Stepping forward, looking to the future



The Oxford Dictionary defines derivatives as a financial product (such as a future, option, or warrant) whose value is derived from and is dependent on the value of an underlying asset. This underlying asset can be Nifty 50 stock index, temperature at New York's LaGuardia Airport or the number of bankruptcies among a group of selected companies. Some estimate this market to exceed $700 trillion in size.

Derivatives have gained notoriety due to their association with few notable events such as the collapses of Barings Bank and Long-Term Capital Management. The later was a hedge fund whose partners included an economist with a Nobel Prize awarded for breakthrough research in pricing derivatives. Derivatives even had a role in the fall of Enron. Indeed, Warren Buffett concluded that “derivatives are financial weapons of mass destruction, carrying dangers that, while now latent, are potentially lethal.”

But instead of arguing whether derivatives are good or bad, we will discuss about the various aspects of the derivative market through this column.

So why were derivatives created? The main intention behind creating derivatives was to better manage risks. But of course they exemplify risks if not regulated properly, like the recent sub-prime crisis. Investors can utilise derivatives for the following purposes,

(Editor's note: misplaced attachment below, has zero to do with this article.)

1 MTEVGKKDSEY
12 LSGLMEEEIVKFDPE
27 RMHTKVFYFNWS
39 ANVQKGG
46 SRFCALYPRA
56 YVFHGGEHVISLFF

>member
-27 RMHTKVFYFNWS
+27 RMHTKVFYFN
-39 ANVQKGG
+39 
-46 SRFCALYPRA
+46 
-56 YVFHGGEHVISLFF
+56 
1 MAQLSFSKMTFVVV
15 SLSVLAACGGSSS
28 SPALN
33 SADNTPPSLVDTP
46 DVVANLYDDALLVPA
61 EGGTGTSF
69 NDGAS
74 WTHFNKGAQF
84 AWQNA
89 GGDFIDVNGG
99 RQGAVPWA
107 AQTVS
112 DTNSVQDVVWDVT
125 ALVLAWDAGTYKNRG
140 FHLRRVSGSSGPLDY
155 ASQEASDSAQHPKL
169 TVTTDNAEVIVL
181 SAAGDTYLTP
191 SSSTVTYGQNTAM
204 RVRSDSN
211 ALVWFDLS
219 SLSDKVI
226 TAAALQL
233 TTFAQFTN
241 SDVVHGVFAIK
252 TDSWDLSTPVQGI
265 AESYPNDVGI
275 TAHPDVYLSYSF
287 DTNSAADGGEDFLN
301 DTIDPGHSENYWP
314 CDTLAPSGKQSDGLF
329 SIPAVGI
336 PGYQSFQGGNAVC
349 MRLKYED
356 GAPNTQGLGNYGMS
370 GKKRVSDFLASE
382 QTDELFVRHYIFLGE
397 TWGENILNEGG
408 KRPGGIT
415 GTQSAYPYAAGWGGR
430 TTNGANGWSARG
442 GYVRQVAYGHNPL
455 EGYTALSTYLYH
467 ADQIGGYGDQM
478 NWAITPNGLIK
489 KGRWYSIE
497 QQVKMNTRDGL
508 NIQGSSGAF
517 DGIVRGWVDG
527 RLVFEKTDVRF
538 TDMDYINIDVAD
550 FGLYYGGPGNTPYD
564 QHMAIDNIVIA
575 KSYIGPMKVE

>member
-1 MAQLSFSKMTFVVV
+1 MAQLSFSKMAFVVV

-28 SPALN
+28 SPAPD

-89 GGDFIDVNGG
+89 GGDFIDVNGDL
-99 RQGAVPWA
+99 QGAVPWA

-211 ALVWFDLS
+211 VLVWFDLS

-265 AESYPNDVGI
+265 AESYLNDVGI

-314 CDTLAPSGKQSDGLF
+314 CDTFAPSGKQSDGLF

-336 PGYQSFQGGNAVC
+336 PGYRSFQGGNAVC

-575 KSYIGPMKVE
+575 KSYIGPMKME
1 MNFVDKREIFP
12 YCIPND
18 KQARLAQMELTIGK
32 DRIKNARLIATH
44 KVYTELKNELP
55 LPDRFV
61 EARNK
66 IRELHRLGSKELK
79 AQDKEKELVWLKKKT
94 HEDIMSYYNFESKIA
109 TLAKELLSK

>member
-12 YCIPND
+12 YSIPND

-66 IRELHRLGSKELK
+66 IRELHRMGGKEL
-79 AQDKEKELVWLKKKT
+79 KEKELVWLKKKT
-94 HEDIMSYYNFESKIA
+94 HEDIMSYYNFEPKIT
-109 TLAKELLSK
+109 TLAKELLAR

Hedging: Derivatives allow risk related to the price of the underlying asset to be transferred from one party to another. For instance, an oil refiner could sign a contract to exchange oil for a specified amount of cash with an oil producer. This way the refiner is hedged for the risk associated with the increase in price of the oil in the future and oil producer is hedged for the risk associated with the fall in the price of the oil in future. However, there is a risk that one party might renege on the contract. Although a third party, called a clearing house, insures the contract, not all derivatives are insured against counterparty risk.

Derivatives are used to provide leverage, such that a small movement in the underlying value can cause a large difference in the value of the derivative. This allows investors to take an exposure that is many times their capital outlay. They can also hedge greater amount with less funds.

Speculation: Speculators can sell a derivative contract if they expect the price to move lower in future. Similarly, they can buy the contract if they expect the underlying price to increase. This can be done without the hassle of taking delivery of the underlying or having to deliver the asset sold.

Obtain exposure to the underlying where it is not possible to trade in the underlying such as weather derivatives.

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